The first Cavalier King Charles Spaniel came to the United States in the late 1940's from England. In 1952, a Cavalier was sent to America for Mrs. Sally Brown as a present from Lady Forwood. Although this breed was recognized in other countries, it was not sufficiently established nor recognized in the United States. Thus, Mrs. Brown was unable to register her Cavalier with the American Kennel Club (AKC).
In 1954, Mrs. Sally Brown, her sister-in- law Mrs. Gertrude (Trudy) Brown, and a small group of Cavalier owners formed the Cavalier King Charles Spaniel Club, USA (CKCSC, USA). CKCSC, USA is the original breed club and private registry organization in the United States.
Mrs. Trudy Brown became the matriarch of the breed in the United States. Working from English Kennel Club export pedigrees, she began keeping a studbook, issuing registration papers and keeping all records for the breed. Once this record keeping process became established, they again asked the AKC to recognize the breed, and on April 1, 1962, AKC admitted Cavaliers to the Miscellaneous Class. This was the first step that all breeds were required to take in order for AKC to grant full breed recognition.
CKCSC, USA did not just sit back waiting for AKC to recognize the Cavalier King Charles Spaniel breed. They developed a breed standard, a point system, and in 1977 began holding shows to award breed championships. CKCSC, USA is a private registry body, and has never been the parent club for Cavalier King Charles Spaniels in the United States. There can be no parent club for any breed of dogs until that breed has been recognized by the official kennel club of that country. In the United States it is the AKC.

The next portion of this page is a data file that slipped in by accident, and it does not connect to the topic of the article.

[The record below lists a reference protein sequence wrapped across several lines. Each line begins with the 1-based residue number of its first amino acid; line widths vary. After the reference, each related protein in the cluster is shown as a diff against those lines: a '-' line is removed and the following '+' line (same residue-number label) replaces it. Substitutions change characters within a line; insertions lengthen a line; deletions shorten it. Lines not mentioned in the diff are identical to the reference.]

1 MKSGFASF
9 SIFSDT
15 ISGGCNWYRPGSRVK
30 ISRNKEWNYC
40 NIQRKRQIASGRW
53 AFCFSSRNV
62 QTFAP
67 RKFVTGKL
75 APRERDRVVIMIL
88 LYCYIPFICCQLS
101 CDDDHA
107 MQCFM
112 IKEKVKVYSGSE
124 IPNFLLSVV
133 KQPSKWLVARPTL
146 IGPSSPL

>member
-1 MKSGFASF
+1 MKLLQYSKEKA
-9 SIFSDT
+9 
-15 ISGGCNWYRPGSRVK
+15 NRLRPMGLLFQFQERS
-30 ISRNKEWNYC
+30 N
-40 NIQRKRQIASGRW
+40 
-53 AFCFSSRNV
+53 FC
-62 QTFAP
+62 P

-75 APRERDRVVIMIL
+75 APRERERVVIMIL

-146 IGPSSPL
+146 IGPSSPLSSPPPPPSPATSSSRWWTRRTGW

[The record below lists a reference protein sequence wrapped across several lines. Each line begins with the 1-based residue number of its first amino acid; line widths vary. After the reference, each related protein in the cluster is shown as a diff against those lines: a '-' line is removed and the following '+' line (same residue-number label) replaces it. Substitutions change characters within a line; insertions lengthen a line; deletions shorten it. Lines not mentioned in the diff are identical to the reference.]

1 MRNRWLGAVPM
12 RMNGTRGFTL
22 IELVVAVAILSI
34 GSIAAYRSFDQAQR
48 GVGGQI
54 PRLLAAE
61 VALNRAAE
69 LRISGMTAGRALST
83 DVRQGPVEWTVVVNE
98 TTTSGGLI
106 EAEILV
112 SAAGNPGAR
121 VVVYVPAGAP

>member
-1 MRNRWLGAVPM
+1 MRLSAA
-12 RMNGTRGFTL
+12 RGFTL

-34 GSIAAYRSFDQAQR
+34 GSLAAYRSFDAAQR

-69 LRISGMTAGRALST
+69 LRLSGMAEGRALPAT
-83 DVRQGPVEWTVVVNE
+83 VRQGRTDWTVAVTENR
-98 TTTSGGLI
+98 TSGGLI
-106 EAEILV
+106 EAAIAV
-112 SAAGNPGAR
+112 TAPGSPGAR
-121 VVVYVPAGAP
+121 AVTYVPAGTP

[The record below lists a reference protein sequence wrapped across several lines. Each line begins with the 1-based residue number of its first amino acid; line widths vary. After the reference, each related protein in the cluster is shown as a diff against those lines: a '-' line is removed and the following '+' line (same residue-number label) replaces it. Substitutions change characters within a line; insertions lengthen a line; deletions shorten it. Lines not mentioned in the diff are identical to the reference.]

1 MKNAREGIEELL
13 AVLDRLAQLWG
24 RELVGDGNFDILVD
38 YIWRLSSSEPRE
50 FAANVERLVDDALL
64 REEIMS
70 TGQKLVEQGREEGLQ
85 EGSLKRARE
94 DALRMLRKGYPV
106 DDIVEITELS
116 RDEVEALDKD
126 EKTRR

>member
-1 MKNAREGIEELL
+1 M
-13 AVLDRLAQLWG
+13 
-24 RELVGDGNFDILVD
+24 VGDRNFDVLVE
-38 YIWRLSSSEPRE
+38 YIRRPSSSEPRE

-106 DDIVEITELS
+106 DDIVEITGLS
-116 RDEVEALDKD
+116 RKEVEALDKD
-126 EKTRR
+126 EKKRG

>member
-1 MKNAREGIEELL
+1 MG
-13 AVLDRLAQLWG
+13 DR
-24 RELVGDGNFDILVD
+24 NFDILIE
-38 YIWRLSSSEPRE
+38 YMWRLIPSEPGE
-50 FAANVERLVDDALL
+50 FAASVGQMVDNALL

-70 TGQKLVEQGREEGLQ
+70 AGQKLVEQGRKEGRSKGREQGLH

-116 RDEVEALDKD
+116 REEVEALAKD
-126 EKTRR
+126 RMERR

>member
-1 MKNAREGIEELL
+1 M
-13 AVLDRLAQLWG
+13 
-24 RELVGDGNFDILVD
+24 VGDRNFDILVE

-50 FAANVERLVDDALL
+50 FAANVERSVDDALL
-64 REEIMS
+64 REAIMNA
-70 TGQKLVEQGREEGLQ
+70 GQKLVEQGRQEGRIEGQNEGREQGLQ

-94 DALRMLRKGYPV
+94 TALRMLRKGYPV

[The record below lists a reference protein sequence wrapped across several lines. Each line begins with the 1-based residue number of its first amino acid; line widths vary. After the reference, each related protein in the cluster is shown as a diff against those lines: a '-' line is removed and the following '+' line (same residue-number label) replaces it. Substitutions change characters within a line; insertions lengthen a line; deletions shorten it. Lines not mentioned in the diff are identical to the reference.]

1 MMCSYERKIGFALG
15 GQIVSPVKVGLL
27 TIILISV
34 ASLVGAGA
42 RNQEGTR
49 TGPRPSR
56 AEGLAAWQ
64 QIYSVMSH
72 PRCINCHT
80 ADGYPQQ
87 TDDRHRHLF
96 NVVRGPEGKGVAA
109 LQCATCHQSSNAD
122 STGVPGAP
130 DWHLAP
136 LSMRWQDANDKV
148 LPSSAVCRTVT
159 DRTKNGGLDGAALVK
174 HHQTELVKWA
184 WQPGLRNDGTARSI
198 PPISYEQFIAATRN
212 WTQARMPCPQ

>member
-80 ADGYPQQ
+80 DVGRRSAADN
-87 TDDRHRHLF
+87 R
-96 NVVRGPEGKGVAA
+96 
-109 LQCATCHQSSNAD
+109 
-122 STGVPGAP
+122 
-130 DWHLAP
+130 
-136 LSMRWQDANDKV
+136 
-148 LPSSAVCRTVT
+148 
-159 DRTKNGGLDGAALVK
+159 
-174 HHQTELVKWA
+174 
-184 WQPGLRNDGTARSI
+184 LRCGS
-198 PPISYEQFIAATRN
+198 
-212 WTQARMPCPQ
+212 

Cavalier King Charles Spaniels remained in the AKC Miscellaneous Class for almost three decades, even though it was a recognized breed in nearly every other country around the world. However, in 1992, the American Kennel Club asked to meet with members of the CKCSC, USA to discuss full AKC recognition of the breed. AKC representatives explained that they had been contacted by a significant number of Cavalier owners who had expressed interest in taking advantage of American Kennel Club services and numerous competitive events. CKCSC, USA declined the opportunity to become the AKC parent club for Cavalier King Charles Spaniels.
What followed was a split in the “cavalier world.” A group of 12 CKCSC, USA members formed the American Cavalier King Charles Spaniel Club (ACKCSC). ACKCSC (which is commonly referred to as the “new club”) applied to AKC to become the parent club for the breed, and their request was granted. The forming of ACKCSC caused an uproar within CKCSC, USA. The 12 members who formed the new club were bought up on charges within CKCSC, USA, fined $2,000.00 each, thrown out of the club, and suspended indefinitely from all CKCSC, USA club, registry and show privileges. CKCSC, USA went so far as to prohibit these 12 individuals from coming within 200 yards any CKCSC, USA dog show.
In March of 1995 the Cavalier King Charles Spaniel was a fully recognized breed in AKC, with ACKCSC as the parent club. The AKC breed standard for the Cavalier King Charles Spaniel was written by ACKCSC. Cavaliers were allowed to compete in the Toy Group at AKC shows starting on January 1, 1996, when they became AKC’s 140th recognized breed. This was more than 40 years after Sally Brown made her first request for AKC recognition.
Today, CKCSC, USA (commonly referred to as the “old club”) continues to operate, hold its own specialty shows, and award championships under its club rules. Looking back, there is quite a debate over whether CKCSC, USA lost a valuable opportunity to become the parent club for the Cavalier King Charles Spaniel in the United States. To this day, there are still “tensions” between members of the “old club,” and the “new club.” The Cavalier King Charles Spaniel has now gained greater popularity in the United States, and consistently has some of the highest entries at AKC shows.